Last updated: August 13. 2014 6:14PM - 450 Views
By Scott Ballard District Attorney

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People are talking again about splitting the circuit.

This comes up every once in awhile.

In case you don’t know, there are 159 counties in Georgia, but only 49 judicial circuits. There is a district attorney’s office and a public defender’s office for each of those circuits. And, of course, there are judges and the number of those judges varies from circuit to circuit.

So, most of the circuits are comprised of more than one county. One has eight counties. Ours has four.

The reason counties share their judges, public defenders and district attorneys with each other is cost. It wouldn’t make financial sense to have a separate circuit for every county in Georgia. There wouldn’t be enough work to justify the expense.

So the issue involves balancing several concerns.

How do we provide the best services to the citizens in the most fiscally responsible manner?

That will ultimately be the decision of Georgia’s General Assembly.

Fayette, Spalding, Pike and Upson Counties have comprised the Griffin Judicial Circuit since August 27, 1923. A lot has changed since then.

Today, each of those counties is quite different than they were then. And today, each of those counties is very unique and different from the others. Being DA for all four counties is a little like trying to date four women at the same time, when they all know you’re doing it. They know that your attention has to be divided, but it’s not an ideal situation.

You quickly learn that methods that succeed in one county aren’t the best methods in another. If you insist on uniform practices, you won’t excel anywhere. It is better to approach each county with an open mind and figure out what works best in each place.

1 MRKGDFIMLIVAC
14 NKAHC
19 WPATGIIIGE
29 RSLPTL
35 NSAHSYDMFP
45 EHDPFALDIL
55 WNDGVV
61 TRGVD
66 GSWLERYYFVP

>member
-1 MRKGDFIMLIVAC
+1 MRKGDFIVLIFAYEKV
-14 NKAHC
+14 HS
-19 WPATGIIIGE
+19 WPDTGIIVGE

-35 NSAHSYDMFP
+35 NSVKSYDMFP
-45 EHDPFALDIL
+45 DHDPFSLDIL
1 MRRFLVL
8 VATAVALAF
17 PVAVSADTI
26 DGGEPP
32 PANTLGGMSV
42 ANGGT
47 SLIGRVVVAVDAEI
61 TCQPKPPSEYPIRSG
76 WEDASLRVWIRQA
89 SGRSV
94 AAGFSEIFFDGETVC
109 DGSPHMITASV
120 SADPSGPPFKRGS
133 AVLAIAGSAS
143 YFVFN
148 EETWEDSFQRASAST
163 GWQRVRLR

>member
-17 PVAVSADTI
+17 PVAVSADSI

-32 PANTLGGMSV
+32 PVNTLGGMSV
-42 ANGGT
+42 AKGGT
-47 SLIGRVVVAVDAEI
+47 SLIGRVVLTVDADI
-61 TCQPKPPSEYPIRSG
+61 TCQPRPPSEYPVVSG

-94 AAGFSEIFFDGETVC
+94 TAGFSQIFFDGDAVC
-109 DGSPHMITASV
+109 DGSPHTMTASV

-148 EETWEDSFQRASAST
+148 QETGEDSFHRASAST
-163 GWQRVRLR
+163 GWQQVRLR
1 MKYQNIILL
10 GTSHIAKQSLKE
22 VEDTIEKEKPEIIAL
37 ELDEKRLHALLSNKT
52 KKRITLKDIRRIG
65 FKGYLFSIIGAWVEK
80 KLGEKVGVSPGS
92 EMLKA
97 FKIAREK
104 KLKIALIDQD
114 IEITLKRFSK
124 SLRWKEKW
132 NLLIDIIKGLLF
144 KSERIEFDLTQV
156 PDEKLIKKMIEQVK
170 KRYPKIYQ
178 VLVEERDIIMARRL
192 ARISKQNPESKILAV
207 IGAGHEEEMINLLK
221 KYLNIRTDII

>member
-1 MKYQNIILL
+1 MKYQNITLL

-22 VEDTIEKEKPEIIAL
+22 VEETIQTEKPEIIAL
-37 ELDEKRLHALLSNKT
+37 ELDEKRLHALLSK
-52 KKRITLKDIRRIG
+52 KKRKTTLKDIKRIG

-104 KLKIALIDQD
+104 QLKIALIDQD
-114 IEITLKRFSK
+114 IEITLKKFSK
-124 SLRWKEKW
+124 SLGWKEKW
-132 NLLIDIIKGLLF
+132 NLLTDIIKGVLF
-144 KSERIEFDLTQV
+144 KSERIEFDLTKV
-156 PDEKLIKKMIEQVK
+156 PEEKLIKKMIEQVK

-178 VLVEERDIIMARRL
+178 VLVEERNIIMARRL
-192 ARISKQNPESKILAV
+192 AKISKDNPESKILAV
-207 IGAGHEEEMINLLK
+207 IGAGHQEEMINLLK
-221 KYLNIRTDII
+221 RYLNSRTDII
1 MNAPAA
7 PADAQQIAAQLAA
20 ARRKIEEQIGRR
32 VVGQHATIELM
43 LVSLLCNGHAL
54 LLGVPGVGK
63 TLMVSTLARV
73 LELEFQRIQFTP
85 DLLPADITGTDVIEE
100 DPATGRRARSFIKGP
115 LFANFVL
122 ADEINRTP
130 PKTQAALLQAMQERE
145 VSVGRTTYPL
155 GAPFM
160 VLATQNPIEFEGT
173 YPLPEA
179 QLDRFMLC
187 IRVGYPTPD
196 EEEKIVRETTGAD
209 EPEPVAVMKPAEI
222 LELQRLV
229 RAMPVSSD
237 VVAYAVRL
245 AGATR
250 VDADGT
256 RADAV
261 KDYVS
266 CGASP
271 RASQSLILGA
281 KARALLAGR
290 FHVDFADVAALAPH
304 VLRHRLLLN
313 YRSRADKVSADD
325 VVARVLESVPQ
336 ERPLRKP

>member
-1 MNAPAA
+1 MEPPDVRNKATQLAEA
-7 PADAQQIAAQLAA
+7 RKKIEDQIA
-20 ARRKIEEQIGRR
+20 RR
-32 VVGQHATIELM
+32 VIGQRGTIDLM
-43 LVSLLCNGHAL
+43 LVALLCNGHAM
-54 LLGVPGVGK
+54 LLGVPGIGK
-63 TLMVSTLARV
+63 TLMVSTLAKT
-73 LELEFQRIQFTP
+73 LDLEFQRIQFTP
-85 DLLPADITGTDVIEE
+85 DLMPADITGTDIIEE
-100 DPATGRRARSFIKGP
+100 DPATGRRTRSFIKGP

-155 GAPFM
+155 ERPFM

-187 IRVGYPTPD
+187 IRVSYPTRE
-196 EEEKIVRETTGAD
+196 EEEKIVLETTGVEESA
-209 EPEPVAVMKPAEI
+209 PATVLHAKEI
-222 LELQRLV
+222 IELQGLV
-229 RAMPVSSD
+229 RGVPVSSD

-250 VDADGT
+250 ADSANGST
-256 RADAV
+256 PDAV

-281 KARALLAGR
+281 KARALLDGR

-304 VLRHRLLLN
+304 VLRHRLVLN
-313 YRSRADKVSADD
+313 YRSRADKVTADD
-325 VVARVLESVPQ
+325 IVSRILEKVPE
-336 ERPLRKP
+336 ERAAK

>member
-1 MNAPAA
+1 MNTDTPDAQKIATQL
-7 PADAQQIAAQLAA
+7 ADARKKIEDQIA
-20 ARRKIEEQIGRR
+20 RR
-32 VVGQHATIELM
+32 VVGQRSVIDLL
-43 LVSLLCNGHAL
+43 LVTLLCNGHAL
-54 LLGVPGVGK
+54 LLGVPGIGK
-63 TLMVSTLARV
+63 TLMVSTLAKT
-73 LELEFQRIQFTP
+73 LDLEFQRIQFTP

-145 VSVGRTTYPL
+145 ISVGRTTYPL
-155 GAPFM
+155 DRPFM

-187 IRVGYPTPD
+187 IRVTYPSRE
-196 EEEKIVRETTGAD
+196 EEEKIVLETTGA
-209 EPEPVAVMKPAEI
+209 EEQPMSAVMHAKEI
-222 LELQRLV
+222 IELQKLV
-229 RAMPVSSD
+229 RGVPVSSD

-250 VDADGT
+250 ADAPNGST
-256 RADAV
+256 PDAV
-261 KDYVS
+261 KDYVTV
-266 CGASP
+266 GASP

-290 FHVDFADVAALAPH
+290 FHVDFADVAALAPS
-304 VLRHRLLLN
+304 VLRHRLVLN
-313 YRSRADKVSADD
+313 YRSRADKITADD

If money wasn’t a factor, the circuit would split. The citizens of each of our counties would benefit by receiving more concentrated attention from the judges and the public defender and district attorney.

But, money is a huge factor. And it should be.

So, questions abound. If the circuit split, what would it look like? The most commonly discussed possibility I have heard puts Fayette in a single-county circuit and leaves Pike, Spalding and Upson together. Once upon a time, there was talk of putting Fayette into the Clayton Circuit. I don’t think that would be a very popular idea today.

Who pays for the extra expenses? By law, the state would pay for the judges and the newly created DA and Public Defender positions. There are certain other jobs in those offices that require state funding. Most likely, the state would absorb some of the personnel expenses that the counties are currently bearing.

That’s why I think it is unlikely that the legislature would vote to create a new circuit.

What do I want to see happen? I love the job like it is. I love serving in four counties, meeting people in four counties, driving through and enjoying the beauty of four counties. I want to help as many people as I can in the most effective way possible.

I think it is wise to study the issue and to make responsible decisions about getting the most bang for our buck. When the smoke clears, our office will keep working as hard as we can for the citizens that we serve.

Whoever that turns out to be.

Scott Ballard is District Attorney for the Griffin Judicial Circuit.

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